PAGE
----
When should a local authority carry out an EHC needs assessment?

If a local authority (“LA”) is requested to carry out an EHC needs assessment by a parent, young person, school or college, they must consider:

  • whether the child or young person has or may have special educational needs (“SEN”); and
  • whether they may need special educational provision to be made through an EHC plan.

If the answer to both of these questions is yes, they must carry out an EHC needs assessment.

This test is set out in the law (section 36(8) of the Children and Families Act 2014). This means these are the only questions the LA should be asking when considering whether or not to carry out an EHC needs assessment.

The SEN and Disability Code of Practice, which is statutory guidance issued by the government, contains further detail on what LAs should consider. At paragraph 9.14 the Code states that “the local authority should consider whether there is evidence that despite the early years provider, school or post-16 institution having taken relevant and purposeful action to identify, assess and meet the special educational needs of the child or young person, the child or young person has not made expected progress. The LA should pay particular attention to:

  • evidence of the child or young person’s academic attainment (or developmental milestones in younger children) and rate of progress;
  • information about the nature, extent and context of the child or young person’s SEN;
  • evidence of the action already taken by the school or other setting;
  • evidence that where progress has been made, it has only been as the result of much additional intervention and support over and above that which is usually provided;
  • evidence of the child or young person’s physical, emotional and social development and health needs, drawing on relevant evidence from clinicians and other health professionals and what has been done to meet these by other agencies.

When should I request an education, health and care (“EHC”) needs assessment?

If a child or young person has a learning difficulty or a disability which is holding them back at school or college, and the parents of the child or the young person (or the young person themselves) believe that the school or college is not able to provide the help and support which is needed, then a request should be made to the Local Authority (“LA”) for an EHC needs assessment.

You can do this at any time.

You can only ask for an EHC needs assessment if the child or young person has, or may have, SEN – it does not apply where there are only health or social care needs, no matter how severe.

For children under 16, the parent makes the request. This includes children from age 0 to 5, where parents should make a request if they believe that the child will need extra help at nursery or when they start school.

In the case of a young person (over 16 and up to 25), they can make the request themselves. If the young person is not able to understand, remember or communicate decisions about the educational support they need, their parent or carer can make the request on a young person’s behalf. There is more information about how the law applies to young people here.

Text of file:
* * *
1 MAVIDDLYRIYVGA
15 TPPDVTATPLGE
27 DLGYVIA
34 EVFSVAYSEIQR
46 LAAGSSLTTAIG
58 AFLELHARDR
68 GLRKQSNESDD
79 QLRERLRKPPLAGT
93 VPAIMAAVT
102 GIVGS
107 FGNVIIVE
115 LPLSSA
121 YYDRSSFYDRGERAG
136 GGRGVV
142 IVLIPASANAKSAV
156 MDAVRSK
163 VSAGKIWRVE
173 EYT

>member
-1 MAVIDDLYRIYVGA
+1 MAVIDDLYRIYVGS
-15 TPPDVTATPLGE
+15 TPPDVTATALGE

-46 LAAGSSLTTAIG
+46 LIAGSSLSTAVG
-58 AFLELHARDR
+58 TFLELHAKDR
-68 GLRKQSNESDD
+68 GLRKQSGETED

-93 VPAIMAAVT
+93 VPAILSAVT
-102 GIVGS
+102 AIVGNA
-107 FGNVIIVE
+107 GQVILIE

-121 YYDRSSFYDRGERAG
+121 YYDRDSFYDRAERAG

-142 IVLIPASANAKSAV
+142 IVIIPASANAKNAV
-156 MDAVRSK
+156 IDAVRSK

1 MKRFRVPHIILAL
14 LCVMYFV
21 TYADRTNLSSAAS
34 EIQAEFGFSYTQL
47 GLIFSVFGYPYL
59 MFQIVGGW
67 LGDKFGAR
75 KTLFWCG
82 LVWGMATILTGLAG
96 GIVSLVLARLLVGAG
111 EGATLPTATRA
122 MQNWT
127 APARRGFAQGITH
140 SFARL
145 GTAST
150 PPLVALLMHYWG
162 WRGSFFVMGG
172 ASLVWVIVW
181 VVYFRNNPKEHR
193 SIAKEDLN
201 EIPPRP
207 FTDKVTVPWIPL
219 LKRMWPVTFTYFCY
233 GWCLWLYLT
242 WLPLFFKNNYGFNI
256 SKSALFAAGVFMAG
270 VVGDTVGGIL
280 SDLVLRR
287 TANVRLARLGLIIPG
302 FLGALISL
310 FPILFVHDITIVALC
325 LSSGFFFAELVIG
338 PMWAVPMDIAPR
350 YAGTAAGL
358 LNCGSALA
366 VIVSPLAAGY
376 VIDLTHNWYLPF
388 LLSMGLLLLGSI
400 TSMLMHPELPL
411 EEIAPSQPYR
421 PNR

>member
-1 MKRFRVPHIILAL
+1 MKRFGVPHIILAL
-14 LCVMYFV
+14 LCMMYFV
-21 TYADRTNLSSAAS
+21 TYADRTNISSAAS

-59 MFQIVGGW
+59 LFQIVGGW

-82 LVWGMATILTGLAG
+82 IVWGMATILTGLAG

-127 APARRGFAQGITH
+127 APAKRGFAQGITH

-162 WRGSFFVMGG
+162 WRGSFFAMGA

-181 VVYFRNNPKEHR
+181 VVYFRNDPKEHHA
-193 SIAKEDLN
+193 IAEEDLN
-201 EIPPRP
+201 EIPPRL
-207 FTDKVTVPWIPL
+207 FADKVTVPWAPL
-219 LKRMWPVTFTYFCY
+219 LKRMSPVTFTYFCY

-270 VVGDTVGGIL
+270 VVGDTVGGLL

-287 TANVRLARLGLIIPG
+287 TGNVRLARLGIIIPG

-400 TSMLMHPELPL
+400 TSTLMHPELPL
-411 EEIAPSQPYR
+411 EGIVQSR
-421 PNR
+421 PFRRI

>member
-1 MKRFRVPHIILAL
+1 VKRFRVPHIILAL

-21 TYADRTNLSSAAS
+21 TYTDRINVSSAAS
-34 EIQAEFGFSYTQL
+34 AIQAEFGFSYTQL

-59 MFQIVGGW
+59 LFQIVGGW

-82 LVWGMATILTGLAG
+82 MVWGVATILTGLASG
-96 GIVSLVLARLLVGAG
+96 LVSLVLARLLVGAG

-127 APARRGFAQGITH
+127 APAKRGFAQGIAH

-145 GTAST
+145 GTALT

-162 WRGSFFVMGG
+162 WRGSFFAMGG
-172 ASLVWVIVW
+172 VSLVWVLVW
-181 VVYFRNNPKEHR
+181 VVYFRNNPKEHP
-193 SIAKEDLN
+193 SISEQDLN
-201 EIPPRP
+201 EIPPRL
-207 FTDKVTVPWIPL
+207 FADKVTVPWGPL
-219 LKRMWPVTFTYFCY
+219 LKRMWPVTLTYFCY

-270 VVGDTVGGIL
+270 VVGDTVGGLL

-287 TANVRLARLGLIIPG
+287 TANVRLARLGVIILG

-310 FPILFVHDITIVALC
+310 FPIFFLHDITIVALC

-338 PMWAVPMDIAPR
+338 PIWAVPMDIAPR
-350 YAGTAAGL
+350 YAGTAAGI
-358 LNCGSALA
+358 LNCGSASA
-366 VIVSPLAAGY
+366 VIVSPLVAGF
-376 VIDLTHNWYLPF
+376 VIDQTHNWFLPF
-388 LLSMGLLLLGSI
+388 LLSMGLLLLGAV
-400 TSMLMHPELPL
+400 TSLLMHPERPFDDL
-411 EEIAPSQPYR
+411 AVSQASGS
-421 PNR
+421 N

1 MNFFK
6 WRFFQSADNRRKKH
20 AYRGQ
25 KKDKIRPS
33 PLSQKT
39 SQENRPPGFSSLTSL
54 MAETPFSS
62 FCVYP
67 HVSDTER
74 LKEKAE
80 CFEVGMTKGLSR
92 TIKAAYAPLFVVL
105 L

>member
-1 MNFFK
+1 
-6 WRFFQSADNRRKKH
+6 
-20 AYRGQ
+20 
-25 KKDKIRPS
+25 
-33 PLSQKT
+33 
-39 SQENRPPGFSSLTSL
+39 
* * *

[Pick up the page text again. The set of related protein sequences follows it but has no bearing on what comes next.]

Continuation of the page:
Should I speak to the school or college first?

Yes – it will be helpful to speak to the school or college about your worries before writing to the LA. You should speak to the relevant class or subject teacher, the school SENCO or the person at the college responsible for SEN provision, and the head teacher or the principal.

What if the school or college offers to write on my behalf?

Anyone acting on behalf of a school or post-16 institution is able to write and request an EHC needs assessment. However, if you make the request yourself you can be sure that the request has definitely been made. If the school or college is willing, you could ask them to write a letter which supports your own application.

How should I make the request?

You should make a written request and keep a copy of your letter. Your letter should set out why you believe your child has or may have special educational needs, and why you believe they may need special educational provision to be made through an EHC Plan. You can use IPSEA’s model letter as a template for your request.

Who should I write to?

The LA’s website should set out clearly how a request can be made. If it is not clear, you should write to the most senior person at the LA, usually called the Director of Education or Head of Children’s Services. You can find out the name and contact details of the most senior officer on the LA’s website, by calling the LA or by asking at the school or college.

When should I hear back?

The LA must reply within six weeks (this is required by regulation 4(1) of the Special Educational Needs and Disability Regulations 2014). They should always reply to you as a parent or young person – even where the request was made by the school or college.

Make a note of the six week deadline for the LA’s reply. If they do not respond in time, you can use our model letter to complain to the LA.

What will the LA’s response say?

If the LA agrees to carry out an assessment, various people will need to be approached for advice. The page on what an EHC assessment involves has more information.

If the LA refuses to carry out an assessment, you have the right to appeal against this decision. The letter should explain that there is a right to appeal to the First-tier Tribunal (Special Educational Needs and Disability), and should contain details of a mediation service for you to contact. You can find more information on how to appeal here.

 

If you haven’t been able to find the answer to your question on this page, see our FAQs.

Making a request for an EHC needs assessment

Complaining if the LA does not respond